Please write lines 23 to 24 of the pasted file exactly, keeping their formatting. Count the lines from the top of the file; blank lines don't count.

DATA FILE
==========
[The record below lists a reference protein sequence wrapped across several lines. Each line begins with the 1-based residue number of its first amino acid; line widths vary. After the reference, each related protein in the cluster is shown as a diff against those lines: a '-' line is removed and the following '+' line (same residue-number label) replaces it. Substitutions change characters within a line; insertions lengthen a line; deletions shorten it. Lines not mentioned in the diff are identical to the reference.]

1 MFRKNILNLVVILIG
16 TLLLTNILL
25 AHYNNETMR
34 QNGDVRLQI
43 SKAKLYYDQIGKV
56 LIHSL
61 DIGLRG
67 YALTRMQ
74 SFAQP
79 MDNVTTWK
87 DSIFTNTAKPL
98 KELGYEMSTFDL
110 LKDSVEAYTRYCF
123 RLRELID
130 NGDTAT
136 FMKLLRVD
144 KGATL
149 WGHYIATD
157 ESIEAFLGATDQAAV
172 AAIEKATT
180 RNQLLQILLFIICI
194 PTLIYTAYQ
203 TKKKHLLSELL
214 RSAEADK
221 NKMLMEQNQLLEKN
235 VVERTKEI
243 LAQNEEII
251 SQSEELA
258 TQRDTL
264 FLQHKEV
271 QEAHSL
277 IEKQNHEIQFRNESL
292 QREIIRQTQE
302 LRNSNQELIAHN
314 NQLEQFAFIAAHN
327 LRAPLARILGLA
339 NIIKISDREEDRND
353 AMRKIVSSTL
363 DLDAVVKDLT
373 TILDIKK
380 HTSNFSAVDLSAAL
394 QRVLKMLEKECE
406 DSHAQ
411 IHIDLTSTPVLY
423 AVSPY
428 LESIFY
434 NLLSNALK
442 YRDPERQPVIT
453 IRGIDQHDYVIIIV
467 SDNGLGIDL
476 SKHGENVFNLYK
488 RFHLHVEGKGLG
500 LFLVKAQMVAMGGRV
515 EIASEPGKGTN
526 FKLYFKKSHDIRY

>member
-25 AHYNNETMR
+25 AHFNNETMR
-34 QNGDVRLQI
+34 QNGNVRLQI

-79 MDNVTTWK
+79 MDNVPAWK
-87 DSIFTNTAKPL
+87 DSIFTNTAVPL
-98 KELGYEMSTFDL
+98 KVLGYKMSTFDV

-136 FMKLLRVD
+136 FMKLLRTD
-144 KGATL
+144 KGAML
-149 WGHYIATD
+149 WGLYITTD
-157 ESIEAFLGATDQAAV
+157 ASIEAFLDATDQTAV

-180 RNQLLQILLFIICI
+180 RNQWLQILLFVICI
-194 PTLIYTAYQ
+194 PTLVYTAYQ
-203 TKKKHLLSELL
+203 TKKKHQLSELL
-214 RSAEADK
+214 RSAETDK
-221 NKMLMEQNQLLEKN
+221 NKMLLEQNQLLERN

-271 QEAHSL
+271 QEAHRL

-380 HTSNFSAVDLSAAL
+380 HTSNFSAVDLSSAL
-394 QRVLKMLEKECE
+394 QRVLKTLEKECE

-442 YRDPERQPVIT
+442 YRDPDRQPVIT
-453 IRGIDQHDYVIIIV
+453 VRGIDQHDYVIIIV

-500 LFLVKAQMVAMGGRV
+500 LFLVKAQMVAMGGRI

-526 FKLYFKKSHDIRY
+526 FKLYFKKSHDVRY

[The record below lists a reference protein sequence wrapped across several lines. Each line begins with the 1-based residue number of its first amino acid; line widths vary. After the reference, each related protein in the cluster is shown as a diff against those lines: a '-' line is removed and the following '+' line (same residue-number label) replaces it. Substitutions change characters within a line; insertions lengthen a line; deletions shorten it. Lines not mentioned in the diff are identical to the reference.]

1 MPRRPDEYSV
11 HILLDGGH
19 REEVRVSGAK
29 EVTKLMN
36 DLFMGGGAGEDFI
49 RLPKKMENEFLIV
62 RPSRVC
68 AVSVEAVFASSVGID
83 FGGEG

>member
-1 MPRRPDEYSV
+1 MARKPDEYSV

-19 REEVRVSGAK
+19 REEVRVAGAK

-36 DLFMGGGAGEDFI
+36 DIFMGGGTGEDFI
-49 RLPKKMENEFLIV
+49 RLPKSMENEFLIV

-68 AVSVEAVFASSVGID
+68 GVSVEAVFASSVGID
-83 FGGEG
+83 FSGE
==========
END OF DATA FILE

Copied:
194 PTLIYTAYQ
203 TKKKHLLSELL